For Christmas I bought my friend a book I love reading with my children written by Dr. Seuss.  The book is one of Seuss’s lesser known books, but I would say, has one of the most powerful messages of them all.  The book is called Did I Ever Tell You How Lucky You Are?    Dr. Seuss’s uncontainable positivity is expressed throughout the book. 

“When you think things are bad,
when you feel sour and blue,
when you start to get mad . . .
you should do what I do!”


Seuss’s book serves as the perfect antidote for readers of all ages who are feeling a bit down in the dumps. Thanks to Dr. Seuss’s trademark rhymes and signature illustrations, readers will, without a doubt, realize just how lucky they truly are.

That day in particular, the discussion went to a deeply personal level.  My friend talked about the extreme amount of loneliness he lives with at times and I talked about how there are days when I wish I had more freedom to set the agenda for my day or weekend.  We encouraged one another to see light in the darkness, to see joy in the discomfort, and how to give gratitude when life hasn’t gone the way we planned it to when we were teenagers.  We reminded each other of how lucky we really are and how much we can be thankful for.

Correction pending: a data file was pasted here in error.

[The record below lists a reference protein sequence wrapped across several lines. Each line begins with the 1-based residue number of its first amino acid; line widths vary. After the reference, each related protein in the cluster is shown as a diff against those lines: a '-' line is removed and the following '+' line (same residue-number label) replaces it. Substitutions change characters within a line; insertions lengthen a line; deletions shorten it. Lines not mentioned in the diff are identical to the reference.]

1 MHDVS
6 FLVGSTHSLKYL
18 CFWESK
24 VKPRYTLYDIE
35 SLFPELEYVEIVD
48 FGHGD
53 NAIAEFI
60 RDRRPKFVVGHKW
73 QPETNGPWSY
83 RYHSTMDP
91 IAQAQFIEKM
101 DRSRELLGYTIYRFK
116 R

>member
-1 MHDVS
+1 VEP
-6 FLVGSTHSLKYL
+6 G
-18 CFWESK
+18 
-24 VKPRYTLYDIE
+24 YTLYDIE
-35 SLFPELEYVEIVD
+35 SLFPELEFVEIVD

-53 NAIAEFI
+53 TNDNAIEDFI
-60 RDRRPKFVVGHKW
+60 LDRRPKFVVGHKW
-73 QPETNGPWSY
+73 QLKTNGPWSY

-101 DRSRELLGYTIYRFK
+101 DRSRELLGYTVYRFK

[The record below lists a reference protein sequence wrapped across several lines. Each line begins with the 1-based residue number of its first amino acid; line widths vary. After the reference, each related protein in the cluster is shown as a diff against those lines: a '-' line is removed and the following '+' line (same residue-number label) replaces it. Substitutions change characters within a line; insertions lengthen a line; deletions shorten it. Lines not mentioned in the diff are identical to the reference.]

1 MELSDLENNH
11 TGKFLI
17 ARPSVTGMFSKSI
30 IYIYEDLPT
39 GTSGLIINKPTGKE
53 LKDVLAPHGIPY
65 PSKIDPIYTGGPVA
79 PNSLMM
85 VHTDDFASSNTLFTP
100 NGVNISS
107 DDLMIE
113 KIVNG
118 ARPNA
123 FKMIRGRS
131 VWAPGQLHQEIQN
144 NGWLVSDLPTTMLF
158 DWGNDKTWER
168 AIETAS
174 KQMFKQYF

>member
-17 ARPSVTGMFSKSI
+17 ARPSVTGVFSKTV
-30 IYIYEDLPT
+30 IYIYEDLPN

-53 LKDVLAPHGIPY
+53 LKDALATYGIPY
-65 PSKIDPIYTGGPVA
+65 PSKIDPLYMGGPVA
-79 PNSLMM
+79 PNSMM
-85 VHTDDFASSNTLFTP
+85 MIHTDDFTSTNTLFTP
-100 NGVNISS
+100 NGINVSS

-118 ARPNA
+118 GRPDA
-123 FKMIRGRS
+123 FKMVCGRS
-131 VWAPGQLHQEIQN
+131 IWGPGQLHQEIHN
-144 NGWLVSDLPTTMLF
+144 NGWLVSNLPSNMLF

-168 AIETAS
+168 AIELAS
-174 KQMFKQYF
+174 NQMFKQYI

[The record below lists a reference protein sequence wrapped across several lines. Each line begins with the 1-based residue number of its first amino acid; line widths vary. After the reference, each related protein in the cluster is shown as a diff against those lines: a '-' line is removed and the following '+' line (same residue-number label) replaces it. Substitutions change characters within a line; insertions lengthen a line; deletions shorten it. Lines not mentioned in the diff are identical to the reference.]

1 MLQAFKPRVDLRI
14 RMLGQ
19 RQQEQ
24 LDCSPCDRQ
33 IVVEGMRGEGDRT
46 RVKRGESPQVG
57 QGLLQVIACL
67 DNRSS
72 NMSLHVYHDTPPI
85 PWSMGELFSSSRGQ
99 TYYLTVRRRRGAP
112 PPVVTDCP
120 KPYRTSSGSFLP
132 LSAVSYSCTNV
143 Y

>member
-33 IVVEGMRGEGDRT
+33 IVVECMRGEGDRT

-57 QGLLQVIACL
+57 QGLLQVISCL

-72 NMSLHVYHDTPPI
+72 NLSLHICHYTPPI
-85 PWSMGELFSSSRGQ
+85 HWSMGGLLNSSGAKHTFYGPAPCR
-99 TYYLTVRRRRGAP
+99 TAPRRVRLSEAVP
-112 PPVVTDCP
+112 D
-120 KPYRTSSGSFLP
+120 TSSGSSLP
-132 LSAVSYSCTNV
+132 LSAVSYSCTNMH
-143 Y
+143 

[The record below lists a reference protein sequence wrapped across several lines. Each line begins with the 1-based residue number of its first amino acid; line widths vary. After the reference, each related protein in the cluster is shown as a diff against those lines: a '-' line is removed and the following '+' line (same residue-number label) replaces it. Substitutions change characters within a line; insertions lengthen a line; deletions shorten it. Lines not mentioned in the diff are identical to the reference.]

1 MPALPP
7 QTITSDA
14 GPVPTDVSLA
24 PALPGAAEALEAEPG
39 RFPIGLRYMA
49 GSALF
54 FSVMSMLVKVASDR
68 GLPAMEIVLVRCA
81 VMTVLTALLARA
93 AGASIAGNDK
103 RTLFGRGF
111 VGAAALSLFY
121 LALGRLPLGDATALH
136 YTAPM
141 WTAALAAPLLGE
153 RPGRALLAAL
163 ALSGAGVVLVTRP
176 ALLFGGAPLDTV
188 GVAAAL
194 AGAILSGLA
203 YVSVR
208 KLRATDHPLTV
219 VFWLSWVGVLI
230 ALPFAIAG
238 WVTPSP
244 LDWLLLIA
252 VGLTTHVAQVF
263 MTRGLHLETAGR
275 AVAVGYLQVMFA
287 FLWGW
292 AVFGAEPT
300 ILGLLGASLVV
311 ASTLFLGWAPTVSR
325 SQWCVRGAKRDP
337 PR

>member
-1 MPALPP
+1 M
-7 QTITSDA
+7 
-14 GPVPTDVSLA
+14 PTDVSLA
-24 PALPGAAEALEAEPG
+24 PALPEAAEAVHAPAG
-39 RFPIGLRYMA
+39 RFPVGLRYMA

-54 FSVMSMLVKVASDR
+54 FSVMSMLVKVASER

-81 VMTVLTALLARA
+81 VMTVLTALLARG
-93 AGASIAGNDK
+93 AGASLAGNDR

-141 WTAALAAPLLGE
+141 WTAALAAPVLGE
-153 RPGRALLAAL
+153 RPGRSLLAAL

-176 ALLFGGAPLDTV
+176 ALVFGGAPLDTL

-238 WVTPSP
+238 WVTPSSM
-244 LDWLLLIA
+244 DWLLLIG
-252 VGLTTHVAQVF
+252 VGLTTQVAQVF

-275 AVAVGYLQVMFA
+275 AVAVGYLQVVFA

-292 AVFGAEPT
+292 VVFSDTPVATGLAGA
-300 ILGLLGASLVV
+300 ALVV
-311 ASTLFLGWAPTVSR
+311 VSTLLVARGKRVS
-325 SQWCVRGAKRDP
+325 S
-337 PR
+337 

It’s Friday morning conversations and meetings like the ones we share together that we long to see each of us have in this life; divine appointments where God sets the agenda, where we can be safe, vulnerable, free to be who we have been created to be, and reminded of how blessed and loved we are.

To this day, I’m extremely proud to call him one of my closest friends.  I’m blessed because he took a risk and was willing to share something deeply personal about his own story and some of the wounds he had been carrying.  And as a result of that risk, our Friday morning meetings are changing the way we see ourselves, each other, and the world.